Until recent times, women were incredibly restricted in what they were allowed to learn, and to achieve. Most had to make do with dabbling in the fine arts or literature, so when one breaks through into the world of engineering, she really must have been special.
Sarah was born in Birmingham, and married a wealthy Bristol merchant. Her son became a great friend and the family were major supporters of Isembard Kingdom Brunel, the engineer responsible for Bristol’s suspension bridge, the Great Western Railway and the SS Great Britain, all of which are promoted as icons of Bristol’s past.
In 1811 Sarah patented a design to make the piles of bridges safe, and allowed the famous engineer Thomas Telford to use the design for free, so marking her as a person promoting public good works. She also promoted the idea of planting willows on embankments to stabilise them against collapse.
A further 10 contracts were taken out by the family, including a plan to keep ships’ hulls free of barnacles, so gaining them a government contract worth £40,000. Barnacles were a major problem on ships as they added weight to the ship and obstructed the flow of water past the hull, so they considerably slowed down ships in transit. The only method to control them was to put the ships in dry dock and to physically scrape them clear of the creatures.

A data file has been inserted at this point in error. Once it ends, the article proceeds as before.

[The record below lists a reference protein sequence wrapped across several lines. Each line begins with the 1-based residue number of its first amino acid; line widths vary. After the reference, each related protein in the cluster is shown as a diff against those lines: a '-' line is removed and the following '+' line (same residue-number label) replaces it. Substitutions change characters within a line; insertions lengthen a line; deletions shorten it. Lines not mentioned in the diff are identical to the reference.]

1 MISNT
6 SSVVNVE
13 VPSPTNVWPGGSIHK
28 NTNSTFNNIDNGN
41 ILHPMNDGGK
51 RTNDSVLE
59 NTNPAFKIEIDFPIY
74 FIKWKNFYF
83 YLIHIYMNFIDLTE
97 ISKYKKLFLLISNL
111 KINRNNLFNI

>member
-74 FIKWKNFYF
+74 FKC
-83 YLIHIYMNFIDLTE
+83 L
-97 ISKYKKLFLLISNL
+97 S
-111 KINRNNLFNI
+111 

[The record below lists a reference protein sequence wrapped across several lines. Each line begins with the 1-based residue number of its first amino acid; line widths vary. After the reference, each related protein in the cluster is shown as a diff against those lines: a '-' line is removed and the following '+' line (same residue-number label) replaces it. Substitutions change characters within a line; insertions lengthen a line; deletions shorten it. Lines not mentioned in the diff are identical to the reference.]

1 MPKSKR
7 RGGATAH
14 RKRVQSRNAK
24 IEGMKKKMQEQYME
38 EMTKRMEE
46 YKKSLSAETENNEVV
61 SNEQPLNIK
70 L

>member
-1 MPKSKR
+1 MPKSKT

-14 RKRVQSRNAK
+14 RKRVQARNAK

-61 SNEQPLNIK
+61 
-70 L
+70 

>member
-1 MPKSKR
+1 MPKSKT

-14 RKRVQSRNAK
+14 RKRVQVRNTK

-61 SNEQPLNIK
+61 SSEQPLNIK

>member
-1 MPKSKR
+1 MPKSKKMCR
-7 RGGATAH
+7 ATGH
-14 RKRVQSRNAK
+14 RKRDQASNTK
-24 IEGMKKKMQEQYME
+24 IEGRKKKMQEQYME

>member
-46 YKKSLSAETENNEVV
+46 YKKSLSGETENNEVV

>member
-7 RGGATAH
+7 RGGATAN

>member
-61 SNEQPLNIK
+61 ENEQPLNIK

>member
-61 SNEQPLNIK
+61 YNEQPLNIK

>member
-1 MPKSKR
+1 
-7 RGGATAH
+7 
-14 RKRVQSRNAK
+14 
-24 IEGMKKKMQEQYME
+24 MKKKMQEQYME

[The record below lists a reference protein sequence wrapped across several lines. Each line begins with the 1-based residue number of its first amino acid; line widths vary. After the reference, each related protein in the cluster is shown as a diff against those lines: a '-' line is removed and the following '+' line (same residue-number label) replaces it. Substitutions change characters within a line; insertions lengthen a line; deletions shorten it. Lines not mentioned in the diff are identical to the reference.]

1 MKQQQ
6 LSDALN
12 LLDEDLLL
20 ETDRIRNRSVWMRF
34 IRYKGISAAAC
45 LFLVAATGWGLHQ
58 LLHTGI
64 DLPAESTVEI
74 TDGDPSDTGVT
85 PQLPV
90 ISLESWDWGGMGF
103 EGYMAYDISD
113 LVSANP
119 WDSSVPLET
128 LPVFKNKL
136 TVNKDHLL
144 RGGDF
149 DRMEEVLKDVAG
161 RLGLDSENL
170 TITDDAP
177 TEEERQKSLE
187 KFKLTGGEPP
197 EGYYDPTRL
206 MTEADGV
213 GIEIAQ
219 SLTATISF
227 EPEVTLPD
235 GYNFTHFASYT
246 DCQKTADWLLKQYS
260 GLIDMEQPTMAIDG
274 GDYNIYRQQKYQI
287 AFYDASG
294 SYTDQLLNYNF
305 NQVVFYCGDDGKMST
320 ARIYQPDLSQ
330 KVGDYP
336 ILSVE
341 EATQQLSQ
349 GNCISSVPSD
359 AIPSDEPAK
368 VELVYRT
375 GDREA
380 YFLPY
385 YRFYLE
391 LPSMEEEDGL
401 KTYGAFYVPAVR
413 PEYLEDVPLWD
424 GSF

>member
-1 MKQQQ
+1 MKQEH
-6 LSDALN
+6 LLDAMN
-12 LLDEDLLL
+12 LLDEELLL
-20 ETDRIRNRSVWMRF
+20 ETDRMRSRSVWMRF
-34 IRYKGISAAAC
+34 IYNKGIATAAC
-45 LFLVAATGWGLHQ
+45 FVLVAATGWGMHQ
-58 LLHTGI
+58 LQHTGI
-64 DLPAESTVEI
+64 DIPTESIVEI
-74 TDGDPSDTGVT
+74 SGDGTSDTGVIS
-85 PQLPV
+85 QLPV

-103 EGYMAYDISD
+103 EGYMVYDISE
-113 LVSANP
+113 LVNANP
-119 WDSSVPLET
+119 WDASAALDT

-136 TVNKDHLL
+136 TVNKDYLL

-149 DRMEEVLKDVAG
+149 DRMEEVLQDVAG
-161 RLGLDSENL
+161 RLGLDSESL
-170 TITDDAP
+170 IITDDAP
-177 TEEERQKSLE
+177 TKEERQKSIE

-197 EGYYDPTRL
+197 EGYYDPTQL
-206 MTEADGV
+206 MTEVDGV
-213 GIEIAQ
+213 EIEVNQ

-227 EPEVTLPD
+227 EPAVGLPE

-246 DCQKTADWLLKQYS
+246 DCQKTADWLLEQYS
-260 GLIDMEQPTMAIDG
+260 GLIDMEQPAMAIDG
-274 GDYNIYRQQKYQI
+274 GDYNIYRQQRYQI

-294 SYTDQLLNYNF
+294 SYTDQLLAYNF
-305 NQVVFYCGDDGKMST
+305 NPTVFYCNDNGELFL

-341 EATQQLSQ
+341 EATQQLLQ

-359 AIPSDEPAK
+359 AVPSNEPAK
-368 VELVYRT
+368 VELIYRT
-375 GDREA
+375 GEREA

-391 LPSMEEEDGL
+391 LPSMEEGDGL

whilst she clearly had the mind of an engineer, much of her interest was still directed towards domestic improvements, as was acceptable for her gender at the time. She invented a coffee urn that would cook eggs and keep toast warm, and a bed with exercise equipment, a fire hood for stoves, and an improved candlestick that allowed candles to burn longer.
She later became an author, producing ‘The Cottagers and Labourors’ Friend’ and Dialogues for Children’.
In 1837 she was a widow, and married a man 28 years younger than her, and they lived for a time at the fine mansion, now a hotel, Arnos Manor on the road to Bath, but he spent much of her money, and in 1842 she moved to Clifton and bought a piece of land for public use which is still a pleasant open space on Richmond Hill.